BOC centenary banknotes not expected to create buying frenzy

September 26, 2017 15:00
The BOC commemorative issue is twice as large as that of HSBC in 2015. Profits from the sale will go to a local charity after deducting costs. Photo: HKEJ

Bank of China (BOC) is rolling out commemorative banknotes starting Thursday to commemorate its 100th anniversary.

A total of five million banknotes with a face value of HK$100 will be made available to the public from HK$288, Apple Daily reports.

The special-edition banknotes will be packed as single note, three-in-one uncut notes and 30-in-one uncut notes and will sell for HK$288, HK$988 and HK$13,888 respectively.

The bank has also selected 388 charity sets for public bidding.

BOC said that all profits will be donated to a local charity after deducting costs.

Citizens aged 18 or above with a valid Hong Kong ID may register for the commemorative banknotes through the BOC website or at its branches between Sept. 28 and Oct. 18 this year.

Each applicant can buy up to five single notes, one set of the three-in-one uncut notes and 30-in-one uncut notes. Interested buyers can choose to pay with their personal BOC bank accounts, credit cards, cheque or cash.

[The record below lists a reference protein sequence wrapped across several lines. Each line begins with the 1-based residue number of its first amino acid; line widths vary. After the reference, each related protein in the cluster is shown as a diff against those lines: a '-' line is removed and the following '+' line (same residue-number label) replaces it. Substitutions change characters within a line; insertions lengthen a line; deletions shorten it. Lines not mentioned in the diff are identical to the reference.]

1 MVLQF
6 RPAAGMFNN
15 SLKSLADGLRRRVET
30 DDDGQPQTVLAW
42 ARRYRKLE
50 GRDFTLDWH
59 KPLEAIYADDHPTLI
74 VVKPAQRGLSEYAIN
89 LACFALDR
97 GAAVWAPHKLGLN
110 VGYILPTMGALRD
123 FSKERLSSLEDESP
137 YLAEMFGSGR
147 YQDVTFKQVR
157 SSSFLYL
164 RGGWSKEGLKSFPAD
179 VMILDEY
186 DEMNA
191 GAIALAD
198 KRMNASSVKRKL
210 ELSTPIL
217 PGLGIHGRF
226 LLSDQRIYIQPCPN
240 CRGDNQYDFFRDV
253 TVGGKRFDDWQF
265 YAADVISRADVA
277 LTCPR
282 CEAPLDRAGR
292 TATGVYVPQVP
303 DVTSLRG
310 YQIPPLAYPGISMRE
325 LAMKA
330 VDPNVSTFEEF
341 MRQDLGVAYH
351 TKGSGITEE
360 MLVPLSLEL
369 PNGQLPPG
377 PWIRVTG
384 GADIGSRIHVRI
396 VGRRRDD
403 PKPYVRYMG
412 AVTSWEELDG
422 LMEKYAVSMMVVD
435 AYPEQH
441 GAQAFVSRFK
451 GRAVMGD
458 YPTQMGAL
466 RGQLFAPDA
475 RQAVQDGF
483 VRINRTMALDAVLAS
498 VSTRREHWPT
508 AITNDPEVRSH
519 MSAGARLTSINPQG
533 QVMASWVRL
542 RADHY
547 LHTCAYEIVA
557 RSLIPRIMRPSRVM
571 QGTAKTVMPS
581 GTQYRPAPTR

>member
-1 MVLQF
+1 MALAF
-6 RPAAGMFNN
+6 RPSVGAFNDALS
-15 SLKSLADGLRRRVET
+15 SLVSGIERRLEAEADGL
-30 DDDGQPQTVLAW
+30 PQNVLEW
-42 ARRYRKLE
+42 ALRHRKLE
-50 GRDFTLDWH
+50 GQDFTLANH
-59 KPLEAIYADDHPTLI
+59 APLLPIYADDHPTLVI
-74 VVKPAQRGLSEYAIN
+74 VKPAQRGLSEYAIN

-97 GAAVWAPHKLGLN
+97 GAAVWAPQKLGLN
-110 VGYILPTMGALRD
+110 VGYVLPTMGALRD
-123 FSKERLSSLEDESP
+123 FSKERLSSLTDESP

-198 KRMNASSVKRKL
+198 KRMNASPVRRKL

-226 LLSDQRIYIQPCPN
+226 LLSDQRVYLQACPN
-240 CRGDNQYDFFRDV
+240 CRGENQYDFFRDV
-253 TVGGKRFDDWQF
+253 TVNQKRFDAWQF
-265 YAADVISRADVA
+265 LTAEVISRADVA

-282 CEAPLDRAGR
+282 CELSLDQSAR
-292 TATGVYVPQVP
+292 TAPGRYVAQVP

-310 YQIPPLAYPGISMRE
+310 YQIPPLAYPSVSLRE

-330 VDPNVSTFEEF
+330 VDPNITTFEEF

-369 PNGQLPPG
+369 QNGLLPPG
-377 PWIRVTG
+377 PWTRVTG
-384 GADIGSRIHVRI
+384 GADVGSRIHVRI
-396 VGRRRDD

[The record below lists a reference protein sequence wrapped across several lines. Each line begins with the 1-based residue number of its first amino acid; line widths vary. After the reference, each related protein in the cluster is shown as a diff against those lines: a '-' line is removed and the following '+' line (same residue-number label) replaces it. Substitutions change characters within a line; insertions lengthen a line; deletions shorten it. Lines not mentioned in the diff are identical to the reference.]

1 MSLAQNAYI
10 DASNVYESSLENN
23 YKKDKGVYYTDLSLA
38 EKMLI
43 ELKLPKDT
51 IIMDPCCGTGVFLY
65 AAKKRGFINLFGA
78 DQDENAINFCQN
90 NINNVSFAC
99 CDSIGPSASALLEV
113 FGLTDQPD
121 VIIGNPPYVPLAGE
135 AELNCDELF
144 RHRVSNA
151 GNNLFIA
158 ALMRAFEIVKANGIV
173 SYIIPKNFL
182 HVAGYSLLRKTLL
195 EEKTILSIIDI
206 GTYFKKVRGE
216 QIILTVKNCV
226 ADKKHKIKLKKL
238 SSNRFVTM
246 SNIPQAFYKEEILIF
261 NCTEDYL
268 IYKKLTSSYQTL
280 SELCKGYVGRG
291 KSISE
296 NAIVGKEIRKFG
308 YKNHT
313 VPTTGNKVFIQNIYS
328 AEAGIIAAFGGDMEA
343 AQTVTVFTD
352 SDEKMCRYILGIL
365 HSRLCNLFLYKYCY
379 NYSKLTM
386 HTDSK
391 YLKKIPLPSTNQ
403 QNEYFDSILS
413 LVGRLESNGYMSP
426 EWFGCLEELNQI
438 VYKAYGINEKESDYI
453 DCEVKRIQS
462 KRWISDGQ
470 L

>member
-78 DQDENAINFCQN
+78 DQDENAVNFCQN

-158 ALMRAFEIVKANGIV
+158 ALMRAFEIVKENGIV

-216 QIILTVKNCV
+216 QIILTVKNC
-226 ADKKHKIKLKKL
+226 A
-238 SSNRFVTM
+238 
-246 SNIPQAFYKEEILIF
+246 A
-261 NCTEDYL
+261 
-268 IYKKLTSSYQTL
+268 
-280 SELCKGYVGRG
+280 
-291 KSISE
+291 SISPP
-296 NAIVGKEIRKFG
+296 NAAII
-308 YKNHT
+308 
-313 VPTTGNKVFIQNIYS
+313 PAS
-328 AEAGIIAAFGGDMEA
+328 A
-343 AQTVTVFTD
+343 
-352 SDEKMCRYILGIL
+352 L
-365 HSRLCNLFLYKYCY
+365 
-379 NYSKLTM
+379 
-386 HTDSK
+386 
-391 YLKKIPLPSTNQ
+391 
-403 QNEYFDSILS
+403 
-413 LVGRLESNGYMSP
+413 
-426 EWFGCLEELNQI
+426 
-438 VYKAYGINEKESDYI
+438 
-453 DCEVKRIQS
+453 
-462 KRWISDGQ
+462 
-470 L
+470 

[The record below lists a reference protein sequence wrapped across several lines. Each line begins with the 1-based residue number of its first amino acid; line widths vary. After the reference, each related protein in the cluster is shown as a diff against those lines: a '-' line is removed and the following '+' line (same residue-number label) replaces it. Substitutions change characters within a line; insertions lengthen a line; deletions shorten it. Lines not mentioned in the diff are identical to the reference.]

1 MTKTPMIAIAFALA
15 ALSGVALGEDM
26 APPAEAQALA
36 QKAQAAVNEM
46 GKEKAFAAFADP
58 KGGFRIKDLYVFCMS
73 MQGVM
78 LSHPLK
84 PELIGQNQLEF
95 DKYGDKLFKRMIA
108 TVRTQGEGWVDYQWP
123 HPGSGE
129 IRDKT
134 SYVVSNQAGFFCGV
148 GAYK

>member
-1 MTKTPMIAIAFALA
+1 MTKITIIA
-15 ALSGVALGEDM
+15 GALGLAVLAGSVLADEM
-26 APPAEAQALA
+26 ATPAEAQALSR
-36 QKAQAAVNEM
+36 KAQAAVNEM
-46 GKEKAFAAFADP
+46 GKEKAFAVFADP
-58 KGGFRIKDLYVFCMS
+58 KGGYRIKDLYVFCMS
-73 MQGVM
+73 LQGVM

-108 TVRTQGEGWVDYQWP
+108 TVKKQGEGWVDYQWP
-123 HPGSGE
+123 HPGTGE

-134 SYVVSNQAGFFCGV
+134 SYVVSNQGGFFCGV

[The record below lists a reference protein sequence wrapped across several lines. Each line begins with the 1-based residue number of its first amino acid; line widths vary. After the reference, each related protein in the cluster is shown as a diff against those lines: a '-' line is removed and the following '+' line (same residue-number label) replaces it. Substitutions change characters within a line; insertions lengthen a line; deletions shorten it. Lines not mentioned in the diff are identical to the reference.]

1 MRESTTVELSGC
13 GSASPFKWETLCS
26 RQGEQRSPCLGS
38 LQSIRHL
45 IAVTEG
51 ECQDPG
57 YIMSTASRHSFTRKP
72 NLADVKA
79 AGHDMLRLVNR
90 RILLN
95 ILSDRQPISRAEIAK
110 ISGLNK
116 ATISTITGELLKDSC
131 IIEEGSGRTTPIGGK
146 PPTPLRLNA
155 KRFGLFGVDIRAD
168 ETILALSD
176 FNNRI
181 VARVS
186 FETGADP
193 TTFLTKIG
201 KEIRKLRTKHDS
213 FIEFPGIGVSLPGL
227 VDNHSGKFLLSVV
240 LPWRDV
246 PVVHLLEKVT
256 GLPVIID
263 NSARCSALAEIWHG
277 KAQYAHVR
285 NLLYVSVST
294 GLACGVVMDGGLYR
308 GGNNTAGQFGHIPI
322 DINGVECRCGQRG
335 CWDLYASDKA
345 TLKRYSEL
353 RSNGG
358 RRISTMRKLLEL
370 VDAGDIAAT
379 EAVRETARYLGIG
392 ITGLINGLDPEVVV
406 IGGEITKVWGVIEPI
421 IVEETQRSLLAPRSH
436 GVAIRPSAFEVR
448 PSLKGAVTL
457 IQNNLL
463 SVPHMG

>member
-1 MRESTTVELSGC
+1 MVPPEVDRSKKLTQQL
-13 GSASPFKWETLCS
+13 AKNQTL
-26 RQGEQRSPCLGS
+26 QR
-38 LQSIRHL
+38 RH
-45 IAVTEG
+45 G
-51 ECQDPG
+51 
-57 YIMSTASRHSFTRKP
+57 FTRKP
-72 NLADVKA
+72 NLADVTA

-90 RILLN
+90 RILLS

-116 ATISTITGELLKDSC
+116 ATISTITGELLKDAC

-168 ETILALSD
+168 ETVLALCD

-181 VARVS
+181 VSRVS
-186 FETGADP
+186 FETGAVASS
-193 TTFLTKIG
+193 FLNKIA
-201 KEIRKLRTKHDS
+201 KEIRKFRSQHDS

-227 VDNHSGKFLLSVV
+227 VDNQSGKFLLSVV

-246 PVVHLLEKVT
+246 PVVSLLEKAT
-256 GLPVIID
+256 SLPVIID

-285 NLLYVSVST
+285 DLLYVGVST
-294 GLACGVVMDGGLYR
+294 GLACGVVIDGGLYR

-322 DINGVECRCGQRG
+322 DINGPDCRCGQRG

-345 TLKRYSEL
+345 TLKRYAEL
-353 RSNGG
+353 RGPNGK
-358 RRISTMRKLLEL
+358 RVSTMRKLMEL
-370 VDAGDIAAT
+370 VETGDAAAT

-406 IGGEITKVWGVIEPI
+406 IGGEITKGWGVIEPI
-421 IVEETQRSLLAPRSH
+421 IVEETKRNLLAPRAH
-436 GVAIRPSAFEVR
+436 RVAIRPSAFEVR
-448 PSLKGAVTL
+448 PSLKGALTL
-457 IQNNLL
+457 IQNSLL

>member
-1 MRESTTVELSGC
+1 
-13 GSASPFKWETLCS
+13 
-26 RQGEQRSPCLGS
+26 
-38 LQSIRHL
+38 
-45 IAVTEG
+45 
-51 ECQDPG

Should demand exceed supply, a draw will be held to pick the lucky winners and the results will be announced on Nov. 1. The applicant must pay for the banknotes and retrieve them in person within a period of time.

To avoid chaos experienced in a similar event held by HSBC in 2015, the BOC has decided to allow applicants to collect the single notes at 100 different branches, while the uncut notes must be collected at the Hong Kong Convention and Exhibition Centre or the Kowloon Bay International Trade and Exhibition Centre (KITEC).

The BOC issue is twice as large as its HSBC counterpart.

Chan Wing-fai at Gold Field Coins said that since there are so many commemorative banknotes on offer, sales would be slower than usual.

Chan said collectors would be looking to snap up the notes, and these could be popular with mainlanders also.

However, Chan said there is “not much room for speculation” since supply is ample.

Chan said he has yet to hear about any mainland buyers approaching their company for the commemorative notes.

The company will consider whether to turn the banknotes into gift sets for sale.

HSBC’s 150th anniversary and 2012 commemorative banknotes fetch about HK$400 in the second-hand market.

If the serial number is not considered auspicious, the price could drop below the selling price HK$380.

Chan said the three-in-one uncut notes are more attractive to other buyers.

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